During the summer holiday season, a significant number of UK employees are finding it hard to truly disconnect from work, as a new study reveals that 67 percent feel pressured to check their work emails during their annual leave.

According to research conducted by iCompario, a B2B services comparison website, a staggering 76 percent of working Brits also feel the need to check their company emails even during other important personal occasions, such as when they are sick or attending appointments.

The study surveyed 2,000 UK employees to gauge the impact of work on their personal lives.

The research shows that men (14%) are more likely than women (10%) to feel obligated to check emails while on holiday, and this pressure is even more pronounced among individuals in CEO or business owner roles (21%).

An interesting finding from the study is that it takes an average of 5.7 days for UK employees to unwind and fully relax during their holiday.

However, those who refrain from checking work emails experience a quicker transition to relaxation, with 42 percent feeling completely at ease within 24 hours. On the contrary, 25 percent of those who constantly check their work emails throughout the day reported that they never feel entirely relaxed during their vacation.

A ‘right to disconnect’

Drawing inspiration from similar laws in France, two-thirds (66%) of the surveyed workers are in favour of introducing a ‘right to switch off’ legislation in the UK. Several countries, including the Philippines, Italy, Spain, Belgium, Slovakia, Ireland, and Portugal, have already enacted such laws, prohibiting employers from expecting employees to engage in work-related communications outside of regular work hours.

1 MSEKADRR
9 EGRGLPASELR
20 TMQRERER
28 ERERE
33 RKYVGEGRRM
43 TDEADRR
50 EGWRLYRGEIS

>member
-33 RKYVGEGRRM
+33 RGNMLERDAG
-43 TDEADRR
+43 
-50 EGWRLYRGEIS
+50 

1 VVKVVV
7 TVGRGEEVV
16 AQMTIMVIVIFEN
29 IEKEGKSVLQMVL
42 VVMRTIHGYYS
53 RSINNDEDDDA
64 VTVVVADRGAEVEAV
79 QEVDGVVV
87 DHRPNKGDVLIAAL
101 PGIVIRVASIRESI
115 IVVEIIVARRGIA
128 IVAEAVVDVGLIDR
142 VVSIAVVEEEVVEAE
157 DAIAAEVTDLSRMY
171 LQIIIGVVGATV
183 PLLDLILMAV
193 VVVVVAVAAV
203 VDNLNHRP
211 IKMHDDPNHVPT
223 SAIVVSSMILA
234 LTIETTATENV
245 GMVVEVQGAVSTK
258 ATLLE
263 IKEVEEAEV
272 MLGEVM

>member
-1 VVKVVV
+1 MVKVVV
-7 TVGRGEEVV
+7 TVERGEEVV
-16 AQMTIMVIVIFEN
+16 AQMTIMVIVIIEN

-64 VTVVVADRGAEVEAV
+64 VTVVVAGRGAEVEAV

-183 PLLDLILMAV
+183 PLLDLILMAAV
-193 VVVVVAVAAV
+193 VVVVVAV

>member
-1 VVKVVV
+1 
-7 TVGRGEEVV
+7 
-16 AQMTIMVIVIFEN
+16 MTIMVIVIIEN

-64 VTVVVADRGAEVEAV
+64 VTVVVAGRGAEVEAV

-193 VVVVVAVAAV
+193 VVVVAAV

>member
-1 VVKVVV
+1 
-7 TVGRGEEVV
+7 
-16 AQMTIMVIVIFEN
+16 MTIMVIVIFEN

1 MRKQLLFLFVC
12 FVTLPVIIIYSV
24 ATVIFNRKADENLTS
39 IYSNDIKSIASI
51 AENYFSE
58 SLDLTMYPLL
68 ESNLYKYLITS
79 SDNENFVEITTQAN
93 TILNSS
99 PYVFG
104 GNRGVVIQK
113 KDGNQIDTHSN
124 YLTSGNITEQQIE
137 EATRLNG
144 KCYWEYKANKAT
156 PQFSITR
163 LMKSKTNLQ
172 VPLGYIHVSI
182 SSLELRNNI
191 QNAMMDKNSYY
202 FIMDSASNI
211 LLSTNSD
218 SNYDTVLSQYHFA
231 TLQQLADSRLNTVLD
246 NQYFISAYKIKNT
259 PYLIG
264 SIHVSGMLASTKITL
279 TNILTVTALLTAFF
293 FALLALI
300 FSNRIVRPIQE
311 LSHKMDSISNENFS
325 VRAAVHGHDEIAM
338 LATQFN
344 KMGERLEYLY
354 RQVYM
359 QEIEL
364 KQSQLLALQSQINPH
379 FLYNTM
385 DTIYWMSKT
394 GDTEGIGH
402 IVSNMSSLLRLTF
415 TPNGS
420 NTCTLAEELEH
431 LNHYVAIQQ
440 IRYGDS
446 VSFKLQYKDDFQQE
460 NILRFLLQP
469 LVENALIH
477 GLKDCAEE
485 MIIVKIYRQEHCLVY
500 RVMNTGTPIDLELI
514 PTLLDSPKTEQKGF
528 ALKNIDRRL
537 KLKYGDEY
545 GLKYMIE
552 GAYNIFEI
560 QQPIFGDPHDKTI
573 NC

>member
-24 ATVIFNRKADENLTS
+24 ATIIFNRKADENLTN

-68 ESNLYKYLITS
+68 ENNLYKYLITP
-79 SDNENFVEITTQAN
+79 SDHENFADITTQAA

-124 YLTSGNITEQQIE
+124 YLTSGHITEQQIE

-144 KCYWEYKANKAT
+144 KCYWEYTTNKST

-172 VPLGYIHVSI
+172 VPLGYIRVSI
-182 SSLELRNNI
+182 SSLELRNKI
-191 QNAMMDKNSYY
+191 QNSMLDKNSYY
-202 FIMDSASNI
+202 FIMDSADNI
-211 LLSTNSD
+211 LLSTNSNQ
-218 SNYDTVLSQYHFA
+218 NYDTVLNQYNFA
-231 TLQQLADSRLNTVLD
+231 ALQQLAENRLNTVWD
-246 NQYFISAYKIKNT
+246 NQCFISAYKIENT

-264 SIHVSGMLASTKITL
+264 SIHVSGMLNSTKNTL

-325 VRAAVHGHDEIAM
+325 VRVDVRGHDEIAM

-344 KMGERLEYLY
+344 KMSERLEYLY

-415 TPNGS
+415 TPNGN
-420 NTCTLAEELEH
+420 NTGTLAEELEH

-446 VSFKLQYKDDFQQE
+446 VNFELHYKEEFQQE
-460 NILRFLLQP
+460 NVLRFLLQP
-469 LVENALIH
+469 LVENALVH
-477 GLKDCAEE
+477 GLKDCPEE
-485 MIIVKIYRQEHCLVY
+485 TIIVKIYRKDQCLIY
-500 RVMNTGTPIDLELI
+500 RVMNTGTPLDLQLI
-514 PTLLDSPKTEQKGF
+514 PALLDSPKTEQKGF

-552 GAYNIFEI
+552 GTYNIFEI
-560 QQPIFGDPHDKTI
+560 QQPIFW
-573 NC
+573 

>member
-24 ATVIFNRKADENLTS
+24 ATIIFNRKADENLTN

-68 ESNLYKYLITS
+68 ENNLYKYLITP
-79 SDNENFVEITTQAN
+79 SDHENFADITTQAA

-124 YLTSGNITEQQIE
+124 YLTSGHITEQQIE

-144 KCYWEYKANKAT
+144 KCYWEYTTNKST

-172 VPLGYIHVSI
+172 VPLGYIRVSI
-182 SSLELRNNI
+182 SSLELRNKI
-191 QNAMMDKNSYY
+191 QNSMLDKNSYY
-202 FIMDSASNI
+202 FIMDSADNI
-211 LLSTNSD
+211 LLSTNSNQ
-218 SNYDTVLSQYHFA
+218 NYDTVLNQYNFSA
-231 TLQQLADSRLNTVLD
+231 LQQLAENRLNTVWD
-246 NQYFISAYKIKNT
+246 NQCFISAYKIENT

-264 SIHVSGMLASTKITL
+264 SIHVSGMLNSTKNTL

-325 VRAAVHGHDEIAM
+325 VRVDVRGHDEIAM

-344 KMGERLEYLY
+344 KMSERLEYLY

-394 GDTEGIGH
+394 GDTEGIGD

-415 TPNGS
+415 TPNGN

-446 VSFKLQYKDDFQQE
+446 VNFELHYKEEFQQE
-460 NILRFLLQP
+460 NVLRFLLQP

Megaphone.org.uk has taken the initiative to call for the UK government to introduce a ‘right to disconnect’ for all workers through the new employment bill, and the petition has gained nearly 17,000 signatures as of July.

One professional who has chosen to break free from the chains of work emails while on holiday is Cheryl Crossley, Head of PR for a Digital Marketing agency in Leeds. She used to check her work emails hourly during her vacations, but now she has adopted a different approach. Cheryl sets a clear ‘out of office’ message, removing work emails and collaboration tools from her phone until she returns home. She believes this practice has not only improved her personal well-being but also enhanced her team’s performance by instilling trust and autonomy among colleagues.

Why is ‘switching off’ important?

Medical experts emphasise the importance of disconnecting from work during holidays. Dr. Deborah Lee from Dr Fox Online Pharmacy highlights that taking a break from work helps reduce stress, leading to higher life satisfaction, improved mental health, and even enhanced productivity upon returning to work. Stress can negatively impact physical health, causing issues like insomnia and fatigue, making it crucial to avoid responding to work emails during personal time.

To maintain a proper boundary between work and personal life, Dr. Lee suggests planning for the holiday in advance, handing over responsibilities to the team, informing clients about one’s absence, setting up an out-of-office notification, and disabling work-related notifications. She also advises designating a short period each day to check emails if it is unavoidable, and delegating contact details to a trusted colleague instead of giving out one’s own phone number in the out-of-office message.

The study’s findings indicate a pressing need for employers to grant their employees the freedom to switch off from work outside of regular working hours. With the pandemic’s impact leading to increased remote work and reliance on personal devices for work communications, ensuring employees can disconnect from work responsibilities becomes crucial in preventing burnout and supporting overall well-being.






Amelia Brand is the Editor for HRreview, and host of the HR in Review podcast series. With a Master’s degree in Legal and Political Theory, her particular interests within HR include employment law, DE&I, and wellbeing within the workplace. Prior to working with HRreview, Amelia was Sub-Editor of a magazine, and Editor of the Environmental Justice Project at University College London, writing and overseeing articles into UCL’s weekly newsletter. Her previous academic work has focused on philosophy, politics and law, with a special focus on how artificial intelligence will feature in the future.